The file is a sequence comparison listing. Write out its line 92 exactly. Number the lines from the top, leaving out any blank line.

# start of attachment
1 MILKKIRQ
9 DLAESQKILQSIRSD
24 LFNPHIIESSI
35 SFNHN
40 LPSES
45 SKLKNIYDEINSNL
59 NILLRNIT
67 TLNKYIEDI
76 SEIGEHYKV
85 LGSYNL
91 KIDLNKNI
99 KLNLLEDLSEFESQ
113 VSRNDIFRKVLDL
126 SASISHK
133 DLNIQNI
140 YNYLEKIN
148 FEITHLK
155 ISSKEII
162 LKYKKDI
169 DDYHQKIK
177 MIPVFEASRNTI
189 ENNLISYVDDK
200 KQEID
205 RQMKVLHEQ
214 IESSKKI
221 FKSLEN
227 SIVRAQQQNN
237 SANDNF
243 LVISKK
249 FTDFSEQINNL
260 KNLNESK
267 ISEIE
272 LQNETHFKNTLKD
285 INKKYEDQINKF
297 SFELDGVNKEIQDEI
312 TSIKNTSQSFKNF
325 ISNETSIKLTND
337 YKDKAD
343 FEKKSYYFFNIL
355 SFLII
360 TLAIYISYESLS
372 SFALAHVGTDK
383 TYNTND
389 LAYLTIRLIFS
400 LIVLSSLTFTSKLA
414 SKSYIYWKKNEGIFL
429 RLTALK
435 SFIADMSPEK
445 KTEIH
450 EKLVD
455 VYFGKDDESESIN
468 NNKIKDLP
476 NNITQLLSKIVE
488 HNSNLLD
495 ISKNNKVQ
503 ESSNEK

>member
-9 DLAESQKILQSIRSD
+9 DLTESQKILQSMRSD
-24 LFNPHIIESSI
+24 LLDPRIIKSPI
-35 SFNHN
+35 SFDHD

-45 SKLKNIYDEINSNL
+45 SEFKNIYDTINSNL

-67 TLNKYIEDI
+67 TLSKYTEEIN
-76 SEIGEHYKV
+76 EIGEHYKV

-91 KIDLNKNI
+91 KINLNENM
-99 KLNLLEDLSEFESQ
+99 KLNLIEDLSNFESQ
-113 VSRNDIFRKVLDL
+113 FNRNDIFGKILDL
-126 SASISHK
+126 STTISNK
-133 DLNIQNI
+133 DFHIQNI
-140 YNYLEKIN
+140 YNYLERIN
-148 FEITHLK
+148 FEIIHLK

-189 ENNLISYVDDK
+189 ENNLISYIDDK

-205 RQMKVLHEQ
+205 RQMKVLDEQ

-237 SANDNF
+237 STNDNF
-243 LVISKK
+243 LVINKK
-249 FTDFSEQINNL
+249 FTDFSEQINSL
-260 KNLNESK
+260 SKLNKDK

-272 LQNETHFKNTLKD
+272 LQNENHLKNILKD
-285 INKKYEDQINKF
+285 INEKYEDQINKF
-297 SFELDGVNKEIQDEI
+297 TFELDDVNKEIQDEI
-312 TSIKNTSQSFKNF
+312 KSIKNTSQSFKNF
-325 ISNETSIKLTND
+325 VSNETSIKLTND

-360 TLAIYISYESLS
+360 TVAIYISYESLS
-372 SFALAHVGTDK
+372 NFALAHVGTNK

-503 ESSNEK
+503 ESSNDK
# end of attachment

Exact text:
-249 FTDFSEQINNL